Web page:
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Community counseling sessions help Rutgers CAPS expand its reach

<p>Students can call the CAPS main number at 848-932-7884 when CAPS is closed, and a voice message will prompt students to connect to the new Protocol service.</p>

Students can call the CAPS main number at 848-932-7884 when CAPS is closed, and a voice message will prompt students to connect to the new Protocol service.

The Center for Counseling, Alcohol and Other Drug Assistance Program and Psychiatric Services (CAPS) recently celebrated the one-year anniversary of its “meso practice” model, a program created to expand discussions of mental health across campus. 

Also referred to as “community-based counseling,” the meso practice is a marriage between individual and community health at large, said Annmarie Wacha-Montes, assistant director for Community Based Services at CAPS. The program is a more inclusive, more diversified approach to mental health and wellness. 

One of the meso practice’s initiatives, “Let’s Talk,” has been successful, Wacha-Montes said. The informal, drop-in sessions had 206 meetings last semester. The initiative had 101 sessions in total throughout the previous academic year. 

The program is looking to broaden its reach into other departments for the future, she said. 

“Let’s Talk” hours will continue to be offered, and the community-based counselors are cultivating new innovations to improve the student experience, Wacha-Montes said. One of their many priorities is the diffusion of information about self-care and mental well-being.

She said that the meso practice pushes for more comfortable and personalized support.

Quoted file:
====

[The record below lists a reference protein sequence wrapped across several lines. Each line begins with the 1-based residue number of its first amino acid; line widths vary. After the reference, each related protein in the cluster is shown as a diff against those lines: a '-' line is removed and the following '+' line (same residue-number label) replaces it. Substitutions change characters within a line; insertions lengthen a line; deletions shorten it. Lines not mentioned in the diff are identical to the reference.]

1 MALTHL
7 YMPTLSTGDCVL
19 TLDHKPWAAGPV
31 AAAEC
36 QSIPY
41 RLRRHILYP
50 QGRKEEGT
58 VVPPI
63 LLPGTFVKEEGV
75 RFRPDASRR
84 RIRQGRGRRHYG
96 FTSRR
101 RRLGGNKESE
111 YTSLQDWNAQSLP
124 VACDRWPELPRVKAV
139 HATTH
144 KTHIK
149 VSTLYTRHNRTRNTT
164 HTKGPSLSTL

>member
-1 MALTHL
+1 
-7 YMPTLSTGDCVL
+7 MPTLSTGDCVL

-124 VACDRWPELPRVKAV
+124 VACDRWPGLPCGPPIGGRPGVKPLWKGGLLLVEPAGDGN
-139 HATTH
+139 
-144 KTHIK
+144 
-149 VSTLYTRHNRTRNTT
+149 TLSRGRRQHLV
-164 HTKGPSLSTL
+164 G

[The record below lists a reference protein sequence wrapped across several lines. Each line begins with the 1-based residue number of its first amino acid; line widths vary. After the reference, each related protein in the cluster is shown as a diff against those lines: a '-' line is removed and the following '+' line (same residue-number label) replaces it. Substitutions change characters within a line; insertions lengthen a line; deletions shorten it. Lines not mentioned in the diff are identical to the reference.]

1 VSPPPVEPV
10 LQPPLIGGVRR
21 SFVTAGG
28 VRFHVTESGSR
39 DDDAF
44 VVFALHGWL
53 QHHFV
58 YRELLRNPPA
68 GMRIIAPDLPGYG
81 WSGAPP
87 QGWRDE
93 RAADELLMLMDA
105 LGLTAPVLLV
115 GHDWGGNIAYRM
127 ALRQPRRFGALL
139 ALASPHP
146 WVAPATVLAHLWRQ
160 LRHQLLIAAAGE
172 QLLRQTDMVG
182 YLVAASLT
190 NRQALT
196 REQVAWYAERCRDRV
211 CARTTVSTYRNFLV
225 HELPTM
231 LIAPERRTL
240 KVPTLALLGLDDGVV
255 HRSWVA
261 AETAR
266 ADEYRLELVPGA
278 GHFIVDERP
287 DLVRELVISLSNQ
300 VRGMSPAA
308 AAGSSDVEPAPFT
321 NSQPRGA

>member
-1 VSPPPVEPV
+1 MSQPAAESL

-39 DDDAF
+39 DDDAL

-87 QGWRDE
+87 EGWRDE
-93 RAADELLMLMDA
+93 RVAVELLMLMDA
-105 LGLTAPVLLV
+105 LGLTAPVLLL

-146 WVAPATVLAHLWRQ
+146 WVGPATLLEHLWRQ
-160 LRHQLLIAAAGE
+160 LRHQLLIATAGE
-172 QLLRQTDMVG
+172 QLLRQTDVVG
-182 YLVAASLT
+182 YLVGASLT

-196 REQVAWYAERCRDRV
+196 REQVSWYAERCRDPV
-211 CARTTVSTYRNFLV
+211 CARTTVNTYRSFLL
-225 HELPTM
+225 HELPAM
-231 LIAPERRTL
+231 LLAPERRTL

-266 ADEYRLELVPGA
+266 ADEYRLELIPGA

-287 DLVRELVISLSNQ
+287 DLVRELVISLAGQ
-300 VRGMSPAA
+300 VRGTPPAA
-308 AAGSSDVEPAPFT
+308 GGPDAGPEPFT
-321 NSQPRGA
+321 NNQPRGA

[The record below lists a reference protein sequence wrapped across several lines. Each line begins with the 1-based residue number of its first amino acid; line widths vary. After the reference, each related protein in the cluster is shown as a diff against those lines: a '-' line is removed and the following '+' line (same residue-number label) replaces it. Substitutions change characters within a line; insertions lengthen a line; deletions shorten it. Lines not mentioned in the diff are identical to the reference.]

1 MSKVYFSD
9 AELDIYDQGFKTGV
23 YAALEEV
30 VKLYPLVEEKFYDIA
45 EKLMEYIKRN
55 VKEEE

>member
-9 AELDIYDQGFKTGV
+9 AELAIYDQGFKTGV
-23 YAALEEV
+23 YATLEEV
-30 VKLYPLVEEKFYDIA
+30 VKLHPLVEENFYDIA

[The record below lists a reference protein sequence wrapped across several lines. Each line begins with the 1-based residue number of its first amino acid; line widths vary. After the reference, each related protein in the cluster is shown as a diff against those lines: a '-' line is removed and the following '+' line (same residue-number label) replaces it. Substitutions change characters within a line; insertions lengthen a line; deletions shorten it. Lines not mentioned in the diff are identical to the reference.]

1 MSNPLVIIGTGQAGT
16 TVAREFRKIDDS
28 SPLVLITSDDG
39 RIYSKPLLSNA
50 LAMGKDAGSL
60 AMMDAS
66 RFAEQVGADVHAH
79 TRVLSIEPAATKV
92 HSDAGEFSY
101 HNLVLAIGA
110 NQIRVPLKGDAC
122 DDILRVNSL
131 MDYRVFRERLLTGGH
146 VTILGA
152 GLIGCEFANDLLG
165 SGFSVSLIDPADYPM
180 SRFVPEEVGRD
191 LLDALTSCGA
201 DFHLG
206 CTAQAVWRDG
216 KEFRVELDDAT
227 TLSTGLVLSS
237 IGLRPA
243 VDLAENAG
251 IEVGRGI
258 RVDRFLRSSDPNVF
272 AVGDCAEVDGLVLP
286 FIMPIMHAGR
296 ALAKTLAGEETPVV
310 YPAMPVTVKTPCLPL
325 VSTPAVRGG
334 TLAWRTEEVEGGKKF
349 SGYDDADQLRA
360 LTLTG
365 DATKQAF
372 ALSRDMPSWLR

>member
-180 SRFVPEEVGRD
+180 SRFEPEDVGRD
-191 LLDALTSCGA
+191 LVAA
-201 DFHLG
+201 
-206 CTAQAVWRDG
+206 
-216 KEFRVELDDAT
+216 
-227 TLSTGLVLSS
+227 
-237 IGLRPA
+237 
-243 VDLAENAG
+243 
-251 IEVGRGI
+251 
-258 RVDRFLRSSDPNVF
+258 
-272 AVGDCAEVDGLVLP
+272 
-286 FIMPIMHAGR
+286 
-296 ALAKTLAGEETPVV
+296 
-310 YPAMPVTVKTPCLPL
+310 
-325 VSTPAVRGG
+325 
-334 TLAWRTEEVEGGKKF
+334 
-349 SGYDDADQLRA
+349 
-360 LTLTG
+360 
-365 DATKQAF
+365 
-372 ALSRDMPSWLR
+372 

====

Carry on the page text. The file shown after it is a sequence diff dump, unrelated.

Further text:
“There are students who choose not to access our mental health services," Wacha-Montes said in an email. "The reasons range from negative beliefs related to mental health and treatment, to lack of convenience and time or even lack of trust in the system."

She said that community-based counseling lets CAPS meet students where they are physically, culturally, academically and experientially.

These counselors are located in centers around campus, like the Center for Latino Arts and Culture, Wacha-Montes said. They provide familiar spaces for individuals to address specific concerns about their communities. 

She said a drop-in period each week allows students to engage in more relaxed dialogue, while workshops and intervention programs offer a more intensive atmosphere.

What began as two community-based counselors in January 2017 has extended to five, with another soon to be hired, Wacha-Montes said. 

These counselors have insight and experience with their respective communities. 

Richard Carlson, community-based counselor for the Mason Gross School of the Arts and the Ernest Mario School of Pharmacy, said that his interests in performance and visual arts help him connect with Mason Gross School of the Arts students.

Members of the Rutgers University Student Assembly (RUSA) also worked closely with CAPS and the meso practice.

Christie Schweighardt, vice president of RUSA and Edward J. Bloustein School of Planning and Public Policy senior, said she collaborated with CAPS in developing the hiring process for community-based counselors, as well as other initiatives. 

“These programs have shifted the focus from waiting for students to come to the counseling centers to going out into the community and connecting with students in the spaces where they feel most comfortable," she said in an email.

Schweighardt said that the meso program and its counselors remove a lot of the barriers that some students experience when looking for help. The program tackles issues like students being afraid to call or visit a center for help.

She said that seeking help at such a large university can be a challenge because sometimes people put academics and other aspects of their lives above their own mental health.        

Fanteema Barnes-Watson, the community-based counselor for the School of Engineering and the Rutgers Business School, said she has embedded introductory classes within her department with mental-health statistics and campus resources to normalize the conversation surrounding mental health.

“With Valentine’s Day this month, people often think about love toward a partner, family or friend. However, it might be that self-love and self-compassion is missing in one’s thoughts," Wacha-Montes said. 

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